gg94 likes this

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I have just tiled a birdhouse my husband made, putting shards around the art cottage door (a work in progress) and now we are going to tile my upstairs bathroom with my mistakes. I am only doing this for 3 years, so I have a LOT of mistakes. I played with color yesterday, so today another 10 pieces are headed to the tile pile!!

 

Oh, and I tried to donate them to an artist who is doing a town mosaic, but she only accepts cone 10 or higher. I asked why, and she said she wants the mosaic to be around 100 years from now. I thought cone 6 was pretty tough, but she doesn't think it is tough enough. ???

Nancy

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cone 6 is totally tough enough....don't be offended, I have people trying to give me stuff all the time, if i took everything I would be like one of the hoarder people on t.v and my friends and family would be having an intervention. actually maybe i am one of those people eckkkkk! T

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If you don't smash them, someone will pick them out of the garbage and put then in a garage sale for a buck. My mother-in-law will see them ,buy them and give them away as gifts, telling everyone that her son-in-law is the potter who made them.

True story.

TJR.

muddylove likes this

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I give any really 'good seconds' to close friends and relatives or use them myself.  Any of the bad ones get pinged off with a pellet gun for target practice or smashed with a hammer before being disposed  Lately, I have been using them around my studio/gallery to make things look more artful and interesting for visitors.  Some are in my fish tank in my gallery, some are in my garden as outdoor art.  I use construction adhesive to glue them to boards,  and mount bowls/platters outside on the wall of my studio.  They look nice, and a few pinholes or glaze flaws don't seem to matter when they are part of a mural/decoration on the studio.  I like the idea of a garden wall or gluing them together to make a cool sculpture.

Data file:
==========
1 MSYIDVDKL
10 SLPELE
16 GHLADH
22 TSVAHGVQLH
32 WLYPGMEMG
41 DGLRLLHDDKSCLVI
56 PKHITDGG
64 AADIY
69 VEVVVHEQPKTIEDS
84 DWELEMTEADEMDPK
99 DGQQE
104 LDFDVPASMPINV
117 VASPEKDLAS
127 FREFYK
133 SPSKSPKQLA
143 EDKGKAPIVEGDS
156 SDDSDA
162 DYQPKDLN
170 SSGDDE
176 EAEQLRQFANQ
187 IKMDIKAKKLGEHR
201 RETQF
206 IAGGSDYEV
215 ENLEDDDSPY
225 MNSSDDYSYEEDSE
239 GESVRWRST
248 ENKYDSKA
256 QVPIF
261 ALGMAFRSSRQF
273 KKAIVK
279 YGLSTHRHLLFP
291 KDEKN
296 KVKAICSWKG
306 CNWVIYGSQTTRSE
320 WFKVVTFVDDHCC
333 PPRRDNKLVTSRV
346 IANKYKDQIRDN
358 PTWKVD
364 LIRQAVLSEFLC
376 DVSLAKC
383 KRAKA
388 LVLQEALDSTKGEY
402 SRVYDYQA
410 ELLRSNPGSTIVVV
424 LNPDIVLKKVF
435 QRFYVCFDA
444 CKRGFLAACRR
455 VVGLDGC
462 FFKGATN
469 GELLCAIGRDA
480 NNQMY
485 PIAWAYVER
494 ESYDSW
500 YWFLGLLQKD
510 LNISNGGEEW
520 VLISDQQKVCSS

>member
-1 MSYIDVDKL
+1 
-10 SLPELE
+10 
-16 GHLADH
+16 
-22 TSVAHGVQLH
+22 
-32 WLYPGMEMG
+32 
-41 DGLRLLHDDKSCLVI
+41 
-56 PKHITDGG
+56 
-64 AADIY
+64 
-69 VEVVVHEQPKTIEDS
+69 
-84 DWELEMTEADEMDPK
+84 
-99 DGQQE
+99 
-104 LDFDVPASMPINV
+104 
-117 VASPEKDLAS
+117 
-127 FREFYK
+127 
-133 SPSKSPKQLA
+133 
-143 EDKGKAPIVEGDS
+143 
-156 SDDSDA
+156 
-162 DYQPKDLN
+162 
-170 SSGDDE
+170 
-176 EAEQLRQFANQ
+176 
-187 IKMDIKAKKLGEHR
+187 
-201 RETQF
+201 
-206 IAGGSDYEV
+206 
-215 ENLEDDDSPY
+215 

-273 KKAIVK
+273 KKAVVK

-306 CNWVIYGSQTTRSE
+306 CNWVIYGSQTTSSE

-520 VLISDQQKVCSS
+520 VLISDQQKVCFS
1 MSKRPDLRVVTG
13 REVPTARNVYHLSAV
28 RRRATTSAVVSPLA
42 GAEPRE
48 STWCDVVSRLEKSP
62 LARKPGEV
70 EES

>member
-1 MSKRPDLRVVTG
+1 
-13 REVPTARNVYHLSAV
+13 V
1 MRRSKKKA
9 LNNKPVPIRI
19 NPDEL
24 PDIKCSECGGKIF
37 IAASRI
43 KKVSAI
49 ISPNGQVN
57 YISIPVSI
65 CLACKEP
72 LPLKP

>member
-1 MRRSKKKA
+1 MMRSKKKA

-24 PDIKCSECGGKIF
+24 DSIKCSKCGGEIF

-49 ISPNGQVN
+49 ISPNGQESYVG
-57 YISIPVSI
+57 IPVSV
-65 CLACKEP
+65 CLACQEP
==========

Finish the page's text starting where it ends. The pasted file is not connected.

A few years back one of my friends told me he would collect up all his seconds and he would invite local groups to have a smashing party.  They would 'sell' the seconds to smash.  The money raised would go to charity.  Everyone involved would wear safety gear of course.  Some pots were dropped, thrown, hit with bowling balls etc.  I'm sure there are lots of stress relieving creative ways to crush pots.

Stonethrownpottery likes this

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I feel so badly throwing them in the trash. Not because I'm upset that it didn't turn out, but rather it seems such a waste. It seems people do try to sell boxes of their shards for use in mosaics on both Etsy and Ebay, but I cannot tell if they are successful in selling those. I was considering on maybe putting a box of shards on Craigslist once I get a full box. I would at least feel like my mess ups were useful to someone ;o) 

 

I've seen videos on youtube of people haveing smash parties at studios :)  Definitely looks like fun. They set up an area outside and take turns throwing the pots, lol.

 

I'm sure my teen son and teen daughter would very much like the smashing part ;o)

 

Wanted to add that my pens/pencils on my desk are in an awesome jar that I made. It has a gallery for a lid, but the lid didn't turn out. I couldn't throw the crock away because I love it, lol.

 

I have 3 mugs/cups in my kitchen that also hold various writing utensiles. Two of them underfired and couldn't be used as a cup, but they're so pretty. The mug had a glaze inside that didn't work right. There are several other things around here that didn't work as their original purpose, and I couldn't give them away/sell them, and it seemed a shame to trash them when they could have other uses in my home :)  I have a bowl that I plan on putting some sort of plant in.

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It is hard to smash your own work.